Drinking Water Safety


Dear Neighbor,  Mayor Lovely A. Warren 

Our source of fresh drinking water is one of the many benefits of living in Rochester. For more than 140 years, we have preserved the pristine, natural environments of Hemlock and Canadice lakes to ensure the quality of our city’s water supply.  

We also enjoy a mutually beneficial water-sharing agreement with the Monroe County Water Authority which saves money for both city and county water users. The result is a truly exceptional supply of water that is safe and affordable, which adds to our quality of life and makes Rochester an attractive place to do business.  

If your family is like mine, you were alarmed at the recent water quality concerns nationally. As a mother, I too am very concerned about the safety of the drinking water here in Rochester and that’s why I asked our Water Bureau to provide this information about Rochester’s drinking water.  

Thank you,
Mayor Lovely A. Warren

Is there lead in my water?

Lead is not found in the lake waters that supply Rochester’s drinking water. Nonetheless, low levels of lead may sometimes be found in the water at a customer’s tap. Test results in Rochester for lead have consistently been well below the safety limits set by the United States Environmental Protection Agency (EPA). 

How can I further reduce lead levels in drinking water?

By following a few simple steps, you can further reduce lead levels in your drinking water:

  1. When drawing water for drinking or cooking purposes, use only cold water, especially when preparing baby formula. It takes slightly longer to heat the cold water, but the water will be of higher quality.
  2. Anytime water is not used for several hours, “flush” your cold water pipes by running the water until it becomes as cold as it will get.

Where does the lead in water come from?

The lead-bearing plumbing materials found in some buried water service pipes and inside homes may be sources of the lead. Examples of these materials are: lead pipe service lines, lead solder and brass faucets and fixtures. Lead service lines (the pipe from your house to the street) are common in many older cities, including Rochester.

When water is in contact with lead-containing material, lead can dissolve into the water. The amount of lead is affected by the type and age of the lead-bearing material, water temperature, water hardness or alkalinity and the length of time the water is in contact with the material.

 Is lead in water regulated?

In 1992, the EPA established the Lead and Copper Rule. The Rule set “action limits” of 15 parts per billion (ppb) for lead and 1300 ppb for copper. Special treatment requirements must be initiated if copper or lead concentrations are not below these limits in 90% of sites tested. Test results in Rochester for lead have consistently been below the action limit set by the EPA.

What are the City's procedures for checking water quality?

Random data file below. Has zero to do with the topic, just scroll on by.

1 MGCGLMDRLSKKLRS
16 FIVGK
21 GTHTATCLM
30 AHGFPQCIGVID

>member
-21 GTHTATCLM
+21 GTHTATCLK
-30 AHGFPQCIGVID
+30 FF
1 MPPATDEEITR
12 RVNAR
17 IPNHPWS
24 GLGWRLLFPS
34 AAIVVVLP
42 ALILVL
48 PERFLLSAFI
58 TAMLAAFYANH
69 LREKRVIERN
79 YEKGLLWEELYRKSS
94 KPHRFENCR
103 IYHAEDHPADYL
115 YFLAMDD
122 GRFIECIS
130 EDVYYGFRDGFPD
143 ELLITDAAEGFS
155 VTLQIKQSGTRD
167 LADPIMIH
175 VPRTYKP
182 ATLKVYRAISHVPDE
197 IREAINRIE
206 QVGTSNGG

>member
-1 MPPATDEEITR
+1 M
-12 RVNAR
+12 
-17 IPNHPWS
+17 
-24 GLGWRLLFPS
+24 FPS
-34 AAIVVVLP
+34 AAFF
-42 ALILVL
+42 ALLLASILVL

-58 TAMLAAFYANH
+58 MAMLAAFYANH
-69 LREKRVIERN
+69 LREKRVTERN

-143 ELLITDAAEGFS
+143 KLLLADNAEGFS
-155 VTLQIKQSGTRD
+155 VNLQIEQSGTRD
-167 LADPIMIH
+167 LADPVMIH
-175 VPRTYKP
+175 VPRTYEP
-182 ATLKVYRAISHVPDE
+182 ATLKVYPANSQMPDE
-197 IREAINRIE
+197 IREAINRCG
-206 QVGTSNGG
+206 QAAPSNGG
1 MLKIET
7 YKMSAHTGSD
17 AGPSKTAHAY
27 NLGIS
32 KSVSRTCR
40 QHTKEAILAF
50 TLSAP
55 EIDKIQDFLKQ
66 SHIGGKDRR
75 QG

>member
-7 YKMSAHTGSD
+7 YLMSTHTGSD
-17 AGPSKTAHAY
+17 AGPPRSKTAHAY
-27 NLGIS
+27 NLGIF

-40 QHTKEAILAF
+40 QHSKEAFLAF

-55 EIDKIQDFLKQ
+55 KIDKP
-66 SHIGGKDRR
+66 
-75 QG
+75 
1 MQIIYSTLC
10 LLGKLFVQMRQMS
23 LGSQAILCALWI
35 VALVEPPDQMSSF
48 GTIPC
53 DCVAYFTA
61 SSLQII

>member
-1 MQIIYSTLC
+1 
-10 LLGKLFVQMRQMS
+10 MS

Rochester’s water system is, and always has been in compliance with the EPA standard for lead in drinking water. We test factors that affect water corrosiveness on a daily basis and collect samples for lead at customer taps as required by the EPA. If you are interested in knowing the lead level at your tap, the City will provide you with guidance on getting a sample tested. A lead test will generally take 2-3 weeks to complete. When the test is completed, laboratory staff are available to discuss the results with you.

Our goal is to maintain your trust by providing excellent water and service. 

Why is lead a concern?

The harmful health effects of lead ingestion have been well documented. Fetuses, infants and young children show the greatest sensitivity to lead’s harmful influence. The effects in children include altered physical and mental development, interference with growth, deficits in IQ, attention span and hearing. In adults, excessive lead intake can result in increased blood pressure.

Where does lead exposure primarily occur?

Lead has many sources in our environment, but the primary source of exposure is from deteriorating lead-based paint from homes built before 1978. Childhood lead poisoning is nearly always the result of ingesting lead dust and the cause is nearly always because of deteriorating lead-based paint in the home.

If you suspect you may have lead paint in your home

You can make sure your house or apartment is safe from lead hazards by scheduling a FREE lead inspection with the City by calling (585) 428-6520. Additional information is available from the Coalition to Prevent Lead Poisoning: www.letsmakeleadhistory.org 

For assistance and more information

Call our Hemlock Water Treatment Plant at (585) 428-6680, the EPA Safe Drinking Water Hotline at 1-800-426-4791 (10 a.m. to 4 p.m.) or visit the EPA website: www.epa.gov/safewater/lead 

Find our Annual Water Quality Report at: www.cityofrochester.gov/waterquality 


Water Supply